House Votes to Recognize Armenian Genocide, Turkey Summons US Ambassador

October 30, 2019 Updated: October 30, 2019

The House of Representatives voted on Oct. 29 to recognize the Turkish genocide of Armenians during World War I.

The House approved a resolution 405-11 stating it is American policy to recognize and condemn the killing of 1.5 million Armenians by the Ottoman Empire from 1915 to 1923.

“Whereas, as displayed in the United States Holocaust Memorial Museum, Adolf Hitler, on ordering his military commanders to attack Poland without provocation in 1939, dismissed objections by saying ‘[w]ho, after all, speaks today of the annihilation of the Armenians?’, setting the stage for the Holocaust,” the resolution stated.

Along with rejecting “efforts to enlist, engage, or otherwise associate the United States Government with denial of the Armenian Genocide or any other genocide” the resolution said U.S. policy included encouraging “education and public understanding of the facts of the Armenian Genocide.”

The approval included 226 Democrats, 178 Republicans, and one independent.

Turkey in 1915. Armenians were marched long distances and said to have been massacred. (AP Photo)

“There is not a shadow of a doubt that the Armenian people were subject to a brutal genocide, and it is the duty of the American government and every government to shut down false claims or denials of what the Armenian people experienced,” Rep. Susie Lee (D-Nev.) said in a statement.

“Genocides, whenever and wherever they occur, cannot be ignored, whether they took place in the 20th century by the Ottoman Turks or mid-20th century by the Third Reich and in Darfur. Today we end a century of international silence that will not be another period of indifference or international ignorance to the lives lost to systematic murder,” added Rep. Gus Bilirakis (R-Fla.).

Rep. Anna Eshoo (D-Calif.), the only Armenian member of Congress, said in a statement: “I’ve been waiting for this moment since I first came to Congress 27 years ago.”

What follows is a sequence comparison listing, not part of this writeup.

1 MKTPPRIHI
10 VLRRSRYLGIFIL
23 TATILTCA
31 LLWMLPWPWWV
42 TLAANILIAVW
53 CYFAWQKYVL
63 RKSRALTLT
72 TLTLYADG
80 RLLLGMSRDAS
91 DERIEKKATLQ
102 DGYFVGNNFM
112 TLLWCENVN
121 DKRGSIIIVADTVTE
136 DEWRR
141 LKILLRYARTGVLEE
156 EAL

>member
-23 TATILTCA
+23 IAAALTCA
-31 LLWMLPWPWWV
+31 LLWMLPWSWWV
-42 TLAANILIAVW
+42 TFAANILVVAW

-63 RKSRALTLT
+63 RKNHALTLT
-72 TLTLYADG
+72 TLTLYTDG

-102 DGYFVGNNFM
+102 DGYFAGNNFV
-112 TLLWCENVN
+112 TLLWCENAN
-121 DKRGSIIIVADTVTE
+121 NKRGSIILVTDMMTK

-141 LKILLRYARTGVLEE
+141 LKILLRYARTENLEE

“Members of my own family were among those murdered, and my parents fled with my grandparents to America,” she added. “What all of the persecuted had in common was that they were Christians.”

Three representatives voted “present,” including Rep. Ilhan Omar (D-Minn.).

Omar said in a statement: “Accountability and recognition of genocide should not be used as a cudgel in a political fight. It should be done based on academic consensus outside the push and pull of geopolitics.”

“A true acknowledgement … must include both the heinous genocides of the 20th century, along with earlier mass slaughters like the transatlantic slave trade and Native American genocide,” she added.

Eleven representatives voted “nay,” all Republicans. Four were from Indiana.

Rep. Greg Pence (R-Ind.), the brother of Vice President Mike Pence, voted against the resolution.

“I have a lot of confidence in the president and the administration knowing what to do in Turkey, and I didn’t want to interfere,” Pence said.

Thirteen others, including representatives from both parties, did not vote.

Turkey’s foreign ministry condemned the resolution and another that called for sanctions on the country.

“The resolution as it stands is both against the U.S. and international law as it is an incrimination against the principles defined in the 1948 Convention on the Prevention and Punishment of the Crime of Genocide,” the ministry said in a statement. “There is no verdict of a competent court with regard to the 1915 events that establishes the crime of genocide. On the contrary, European Court of Human Rights delivered a milestone judgment which stipulates that 1915 events constitute a legitimate subject for debate.”

On Wednesday, Turkey summoned the American ambassador to file a formal protest.

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